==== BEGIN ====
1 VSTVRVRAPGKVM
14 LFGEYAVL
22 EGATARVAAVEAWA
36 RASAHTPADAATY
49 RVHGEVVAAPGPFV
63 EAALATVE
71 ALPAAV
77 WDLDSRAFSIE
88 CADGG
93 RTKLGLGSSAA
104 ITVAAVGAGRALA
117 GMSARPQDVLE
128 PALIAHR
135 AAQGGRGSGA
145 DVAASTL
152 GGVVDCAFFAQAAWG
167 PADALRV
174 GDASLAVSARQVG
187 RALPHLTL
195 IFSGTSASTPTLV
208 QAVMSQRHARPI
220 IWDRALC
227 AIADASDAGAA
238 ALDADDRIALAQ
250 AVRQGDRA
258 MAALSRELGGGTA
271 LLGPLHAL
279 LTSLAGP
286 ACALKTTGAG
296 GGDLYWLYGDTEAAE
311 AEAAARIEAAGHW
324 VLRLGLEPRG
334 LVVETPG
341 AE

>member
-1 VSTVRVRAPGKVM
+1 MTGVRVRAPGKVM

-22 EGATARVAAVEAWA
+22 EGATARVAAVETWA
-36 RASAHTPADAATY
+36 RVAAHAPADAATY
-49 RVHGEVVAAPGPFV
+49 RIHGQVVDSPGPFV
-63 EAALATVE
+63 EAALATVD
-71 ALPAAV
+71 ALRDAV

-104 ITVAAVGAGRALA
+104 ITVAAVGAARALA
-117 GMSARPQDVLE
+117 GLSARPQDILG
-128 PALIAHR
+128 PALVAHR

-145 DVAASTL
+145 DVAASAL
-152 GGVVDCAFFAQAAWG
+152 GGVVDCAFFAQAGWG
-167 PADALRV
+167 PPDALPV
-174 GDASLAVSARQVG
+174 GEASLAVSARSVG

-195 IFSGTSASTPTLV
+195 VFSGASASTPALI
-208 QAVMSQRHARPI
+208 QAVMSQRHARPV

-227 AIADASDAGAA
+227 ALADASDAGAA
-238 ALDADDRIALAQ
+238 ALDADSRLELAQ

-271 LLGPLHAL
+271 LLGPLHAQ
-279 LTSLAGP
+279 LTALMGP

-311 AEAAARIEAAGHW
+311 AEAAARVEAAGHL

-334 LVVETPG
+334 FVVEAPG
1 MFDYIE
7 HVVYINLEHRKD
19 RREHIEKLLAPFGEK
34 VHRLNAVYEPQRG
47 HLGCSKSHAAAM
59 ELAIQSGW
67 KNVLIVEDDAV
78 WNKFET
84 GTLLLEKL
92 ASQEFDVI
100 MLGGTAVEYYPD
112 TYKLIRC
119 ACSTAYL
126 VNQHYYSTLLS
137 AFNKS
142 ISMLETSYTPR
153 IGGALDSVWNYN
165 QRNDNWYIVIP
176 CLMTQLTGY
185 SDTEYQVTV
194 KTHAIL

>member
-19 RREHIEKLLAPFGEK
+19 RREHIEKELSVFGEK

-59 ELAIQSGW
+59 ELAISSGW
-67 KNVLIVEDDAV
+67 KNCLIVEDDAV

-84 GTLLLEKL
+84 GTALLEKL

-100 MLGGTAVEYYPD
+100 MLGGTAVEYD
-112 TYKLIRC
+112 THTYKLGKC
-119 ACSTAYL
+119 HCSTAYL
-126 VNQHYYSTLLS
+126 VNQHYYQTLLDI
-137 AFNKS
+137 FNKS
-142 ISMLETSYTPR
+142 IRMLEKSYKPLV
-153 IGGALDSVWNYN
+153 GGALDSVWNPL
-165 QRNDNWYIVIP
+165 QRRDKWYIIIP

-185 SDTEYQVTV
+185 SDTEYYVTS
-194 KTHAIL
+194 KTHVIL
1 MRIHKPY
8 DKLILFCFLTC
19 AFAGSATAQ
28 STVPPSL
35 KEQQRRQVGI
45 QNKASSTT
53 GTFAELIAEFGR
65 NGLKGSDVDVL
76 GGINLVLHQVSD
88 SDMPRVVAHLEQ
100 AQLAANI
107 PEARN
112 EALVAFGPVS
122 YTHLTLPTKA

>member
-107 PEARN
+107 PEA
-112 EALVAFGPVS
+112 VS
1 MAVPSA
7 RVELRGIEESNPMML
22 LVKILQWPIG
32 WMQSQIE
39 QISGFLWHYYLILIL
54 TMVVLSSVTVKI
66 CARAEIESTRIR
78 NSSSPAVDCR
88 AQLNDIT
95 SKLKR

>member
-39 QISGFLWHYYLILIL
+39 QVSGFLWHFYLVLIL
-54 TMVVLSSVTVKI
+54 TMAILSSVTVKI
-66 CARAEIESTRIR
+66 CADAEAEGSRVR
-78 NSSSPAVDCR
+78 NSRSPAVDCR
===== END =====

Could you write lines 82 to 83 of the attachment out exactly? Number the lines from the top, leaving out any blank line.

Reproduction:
47 HLGCSKSHAAAM
59 ELAIQSGW